P2P means Peer-to-Peer, or Computer-to-Computer. It allows the Mac and the iPhone to communicate wirelessly. Start by clicking on the AirPort icon on your menu bar. You should see a menu like the second screenshot. Click 'Create Network...", and you will see the screen shown in the first screenshot. (If you have never done this before, 'Require Password' will probably be deselected, and the password fields will not be there.) Enter a name for the connection; it doesn't matter what you call it, and enter a password if you want to, then click OK. Congratulations, you have a network. Now you need to connect your iPhone.
Step 4: Connect Your IPhone to the Network
Open the Settings application from your SpringBoard, then tap 'Wi-Fi', and then the name of your new network. If you used a password, you will need to enter it. Once you are connected, you are ready to set up the tunnel. If you tap the arrow next to the name of the network, it will show you your IP address, which you will need later.
Step 5: SSH Into Your IPhone
This is where you actually SSH into the device to either execute commands on it or set up a tunnel for the data connection. First, open Terminal on your Mac; it will be located in /Applications/Utilities.
You will need your iPhone's IP address for this step. In the Settings app, tap 'Wi-Fi', then tap the arrow next to the name of the network you are on. It will display your IP address; you may have to wait a few seconds.
To ssh into your phone normally and execute commands on it, such as changing the password, type (in Terminal) 'ssh root@ip', where ip is the IP address you just got, and press enter. If you want to establish a tunnel in order to access the data connection and continue the tutorial, use 'ssh -D 8080 -f -C -q -N root@ip' instead.
If this is your first time connecting using that IP Address, you will be told that the authenticity can't be verified. There is no security risk; simple type 'yes' and press enter. Enter your password when prompted and press enter. If you haven't changed it, the default is 'alpine'. If you have, it's whatever you changed it to; note that this is the password for root, not for mobile, if you made them different. Nothing will appear as you type, but the password is still being entered. If you typed in your password correctly, it will go back to the normal terminal prompt (if you didn't, it will tell you). It looks like nothing is happening, but there is now a tunnel, and you can use your device's data connection through that tunnel using a SOCKS proxy.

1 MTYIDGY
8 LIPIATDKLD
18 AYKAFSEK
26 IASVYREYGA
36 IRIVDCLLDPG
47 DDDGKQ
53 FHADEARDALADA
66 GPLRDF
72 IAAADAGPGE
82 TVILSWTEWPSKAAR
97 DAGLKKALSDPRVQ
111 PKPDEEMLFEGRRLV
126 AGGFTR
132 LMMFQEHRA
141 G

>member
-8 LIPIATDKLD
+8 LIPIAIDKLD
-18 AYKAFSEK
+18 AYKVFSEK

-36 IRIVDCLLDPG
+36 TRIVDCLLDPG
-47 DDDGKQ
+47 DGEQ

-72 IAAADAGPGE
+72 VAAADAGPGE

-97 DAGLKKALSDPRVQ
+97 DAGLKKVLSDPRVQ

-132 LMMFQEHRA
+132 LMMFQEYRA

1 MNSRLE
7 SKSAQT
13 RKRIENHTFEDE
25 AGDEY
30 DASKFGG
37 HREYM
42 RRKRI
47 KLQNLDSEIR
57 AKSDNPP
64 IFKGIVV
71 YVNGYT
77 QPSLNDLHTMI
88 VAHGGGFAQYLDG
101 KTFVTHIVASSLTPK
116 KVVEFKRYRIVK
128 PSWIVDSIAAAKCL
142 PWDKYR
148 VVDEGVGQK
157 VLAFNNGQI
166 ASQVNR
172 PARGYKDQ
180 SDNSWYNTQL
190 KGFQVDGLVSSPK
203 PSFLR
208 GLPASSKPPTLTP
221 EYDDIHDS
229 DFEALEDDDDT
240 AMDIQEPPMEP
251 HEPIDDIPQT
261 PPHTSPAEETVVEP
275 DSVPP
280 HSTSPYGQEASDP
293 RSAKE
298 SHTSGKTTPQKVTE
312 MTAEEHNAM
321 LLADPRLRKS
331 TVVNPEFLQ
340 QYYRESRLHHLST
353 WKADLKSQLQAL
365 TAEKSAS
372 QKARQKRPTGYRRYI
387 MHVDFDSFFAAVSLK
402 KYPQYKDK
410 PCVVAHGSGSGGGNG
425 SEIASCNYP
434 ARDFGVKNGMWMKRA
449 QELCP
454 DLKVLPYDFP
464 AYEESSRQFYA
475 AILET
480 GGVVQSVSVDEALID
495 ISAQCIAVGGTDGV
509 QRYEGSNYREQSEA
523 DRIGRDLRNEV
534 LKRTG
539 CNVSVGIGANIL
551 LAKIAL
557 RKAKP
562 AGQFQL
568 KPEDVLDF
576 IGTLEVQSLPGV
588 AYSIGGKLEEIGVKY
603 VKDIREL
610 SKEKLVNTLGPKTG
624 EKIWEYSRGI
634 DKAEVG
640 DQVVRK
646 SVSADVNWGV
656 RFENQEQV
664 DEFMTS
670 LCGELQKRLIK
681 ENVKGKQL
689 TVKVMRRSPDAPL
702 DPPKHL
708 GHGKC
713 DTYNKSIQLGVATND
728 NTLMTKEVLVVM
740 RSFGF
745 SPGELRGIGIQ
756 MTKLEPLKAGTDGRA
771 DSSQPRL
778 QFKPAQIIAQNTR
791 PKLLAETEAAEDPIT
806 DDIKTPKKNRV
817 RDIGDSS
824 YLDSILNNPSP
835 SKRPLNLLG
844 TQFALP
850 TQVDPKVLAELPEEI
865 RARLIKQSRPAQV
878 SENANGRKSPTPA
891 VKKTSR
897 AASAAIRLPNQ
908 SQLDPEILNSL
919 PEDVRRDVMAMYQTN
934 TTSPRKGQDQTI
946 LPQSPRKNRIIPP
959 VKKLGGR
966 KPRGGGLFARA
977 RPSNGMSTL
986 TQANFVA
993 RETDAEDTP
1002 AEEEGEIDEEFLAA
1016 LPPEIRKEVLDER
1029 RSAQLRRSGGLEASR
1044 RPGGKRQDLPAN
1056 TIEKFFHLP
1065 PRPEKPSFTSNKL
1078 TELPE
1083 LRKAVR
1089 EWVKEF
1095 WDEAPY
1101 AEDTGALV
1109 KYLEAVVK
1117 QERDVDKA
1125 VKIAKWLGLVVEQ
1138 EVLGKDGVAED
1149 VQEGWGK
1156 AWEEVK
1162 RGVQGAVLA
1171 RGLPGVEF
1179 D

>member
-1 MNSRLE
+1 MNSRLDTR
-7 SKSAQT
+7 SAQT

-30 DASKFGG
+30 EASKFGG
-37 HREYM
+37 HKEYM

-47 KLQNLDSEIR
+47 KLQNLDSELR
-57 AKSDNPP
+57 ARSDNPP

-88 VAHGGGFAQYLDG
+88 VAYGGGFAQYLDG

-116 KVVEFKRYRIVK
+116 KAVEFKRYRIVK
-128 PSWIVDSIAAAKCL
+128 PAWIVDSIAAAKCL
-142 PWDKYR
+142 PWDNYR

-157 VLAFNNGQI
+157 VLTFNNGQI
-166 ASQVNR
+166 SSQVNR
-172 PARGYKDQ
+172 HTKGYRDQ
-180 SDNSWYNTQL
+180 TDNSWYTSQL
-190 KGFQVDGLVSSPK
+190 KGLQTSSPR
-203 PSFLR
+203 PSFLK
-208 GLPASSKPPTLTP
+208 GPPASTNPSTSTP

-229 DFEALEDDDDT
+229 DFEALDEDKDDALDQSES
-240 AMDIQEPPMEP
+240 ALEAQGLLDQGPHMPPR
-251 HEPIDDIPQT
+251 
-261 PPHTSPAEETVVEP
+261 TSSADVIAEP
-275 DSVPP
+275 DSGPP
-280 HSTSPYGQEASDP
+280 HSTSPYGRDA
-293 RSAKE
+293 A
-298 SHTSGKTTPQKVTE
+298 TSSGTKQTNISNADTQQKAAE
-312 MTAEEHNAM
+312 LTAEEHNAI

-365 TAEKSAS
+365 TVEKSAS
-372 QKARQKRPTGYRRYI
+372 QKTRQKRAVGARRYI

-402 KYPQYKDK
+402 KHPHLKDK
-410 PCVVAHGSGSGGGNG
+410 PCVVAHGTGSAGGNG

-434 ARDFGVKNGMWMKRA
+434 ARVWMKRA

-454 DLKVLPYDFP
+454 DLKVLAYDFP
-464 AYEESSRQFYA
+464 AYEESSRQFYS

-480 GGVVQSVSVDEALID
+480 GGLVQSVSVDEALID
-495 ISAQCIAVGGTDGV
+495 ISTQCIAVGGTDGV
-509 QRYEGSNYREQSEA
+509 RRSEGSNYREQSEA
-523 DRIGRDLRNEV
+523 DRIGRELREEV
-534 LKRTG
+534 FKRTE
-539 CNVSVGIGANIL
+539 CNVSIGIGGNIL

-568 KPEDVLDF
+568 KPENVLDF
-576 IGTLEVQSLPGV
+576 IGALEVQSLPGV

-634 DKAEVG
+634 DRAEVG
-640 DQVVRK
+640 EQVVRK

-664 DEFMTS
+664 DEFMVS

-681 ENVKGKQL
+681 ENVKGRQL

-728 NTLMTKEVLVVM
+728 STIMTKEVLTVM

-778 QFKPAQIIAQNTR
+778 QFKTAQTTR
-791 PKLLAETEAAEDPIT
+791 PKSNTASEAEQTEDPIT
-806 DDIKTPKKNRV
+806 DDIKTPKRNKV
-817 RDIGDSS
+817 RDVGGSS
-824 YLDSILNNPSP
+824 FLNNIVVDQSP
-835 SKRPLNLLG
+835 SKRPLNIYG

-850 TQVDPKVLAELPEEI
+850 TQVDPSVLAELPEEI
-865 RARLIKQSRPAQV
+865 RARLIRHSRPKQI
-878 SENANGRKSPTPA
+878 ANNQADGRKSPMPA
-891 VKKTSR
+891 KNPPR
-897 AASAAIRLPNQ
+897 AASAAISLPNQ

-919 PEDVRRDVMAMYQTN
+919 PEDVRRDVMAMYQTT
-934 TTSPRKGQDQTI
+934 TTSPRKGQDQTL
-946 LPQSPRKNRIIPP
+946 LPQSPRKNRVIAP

Step 6: Set Up the SOCKS Proxy
This will tell OS X to actually use the iPhone's data connection to access the internet.
First, open System Preferences (/Applications/System Preferences.app) and open the Network panel. If the lock in the lower-left corner is closed, click on it and enter an administrator password when prompted. (The way the interface is set up is slightly different before Leopard, so you may have to look around a little if you have Tiger or earlier.) Make sure AirPort is selected on the left, then click 'Advanced...' in the lower-right corner. When the drawer comes out, select the Proxies tab, and make sure 'Configure Proxies:' is set to 'Manually'. In the box on the left side of the drawer, select the checkbox next to 'SOCKS Proxy', then enter 'localhost' and '8080' under 'SOCKS Proxy Server'. Press 'OK', and then 'Apply'. Your computer is now configured to access the internet using your iPhone's data connection! You can use Safari and most other applications; however, Firefox needs additional configuration. Open Firefox, click 'Preferences...' under the Firefox menu, then go to 'Advanced', and then 'Network', and click 'Settings...'. In the drawer that opens, select 'Manual proxy configuration:', and enter 'localhost' and '8080' in the fields for 'SOCKS Host:'. Click OK and close the preferences window, and you should be able to use Firefox as well. A few other programs, although not many, require configuration similar to that of Firefox for proxies; if the internet doesn't work on a certain application, check the preferences and change the same way as with Firefox. (The proxy preferences may not be in exactly the same place, but they should be under 'Network' or something similar, usually not difficult to find.)
When you are done, you have to put settings back to normal, or your computer won't access the internet in a normal enironment. Simply uncheck 'SOCKS Proxy' in the Settings app, click 'OK' and 'Apply', and you're good to go! If you set up Firefox (or other programs that require separate proxy configuration) as well, just select 'No Proxy' in the proxy settings drawer.